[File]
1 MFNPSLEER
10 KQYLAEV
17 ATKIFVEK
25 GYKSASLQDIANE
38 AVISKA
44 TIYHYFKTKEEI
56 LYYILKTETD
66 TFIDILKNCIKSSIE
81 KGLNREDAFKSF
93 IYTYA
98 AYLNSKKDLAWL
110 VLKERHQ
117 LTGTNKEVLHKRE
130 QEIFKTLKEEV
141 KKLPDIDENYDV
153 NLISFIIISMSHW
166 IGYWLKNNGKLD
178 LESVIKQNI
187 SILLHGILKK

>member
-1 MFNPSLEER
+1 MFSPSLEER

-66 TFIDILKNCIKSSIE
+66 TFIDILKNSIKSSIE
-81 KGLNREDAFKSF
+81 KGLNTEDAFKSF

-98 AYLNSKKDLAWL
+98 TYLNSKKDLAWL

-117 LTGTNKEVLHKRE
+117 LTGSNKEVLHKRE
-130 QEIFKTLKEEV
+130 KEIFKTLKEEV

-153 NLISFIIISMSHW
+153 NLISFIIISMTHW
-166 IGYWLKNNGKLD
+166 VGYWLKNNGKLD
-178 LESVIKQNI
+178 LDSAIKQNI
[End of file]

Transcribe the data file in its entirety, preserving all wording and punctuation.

1 MFNPSLEER
10 KQYLAEV
17 ATKIFVEK
25 GYKSASLQDIANE
38 AVISKA
44 TIYHYFKTKEEI
56 LYYILKTETD
66 TFIDILKNCIKSSIE
81 KGLNREDAFKSF
93 IYTYA
98 AYLNSKKDLAWL
110 VLKERHQ
117 LTGTNKEVLHKRE
130 QEIFKTLKEEV
141 KKLPDIDENYDV
153 NLISFIIISMSHW
166 IGYWLKNNGKLD
178 LESVIKQNI
187 SILLHGILKK

>member
-1 MFNPSLEER
+1 MFSPSLEER

-66 TFIDILKNCIKSSIE
+66 TFIDILKNSIKSSIE
-81 KGLNREDAFKSF
+81 KGLNTEDAFKSF

-98 AYLNSKKDLAWL
+98 TYLNSKKDLAWL

-117 LTGTNKEVLHKRE
+117 LTGSNKEVLHKRE
-130 QEIFKTLKEEV
+130 KEIFKTLKEEV

-153 NLISFIIISMSHW
+153 NLISFIIISMTHW
-166 IGYWLKNNGKLD
+166 VGYWLKNNGKLD
-178 LESVIKQNI
+178 LDSAIKQNI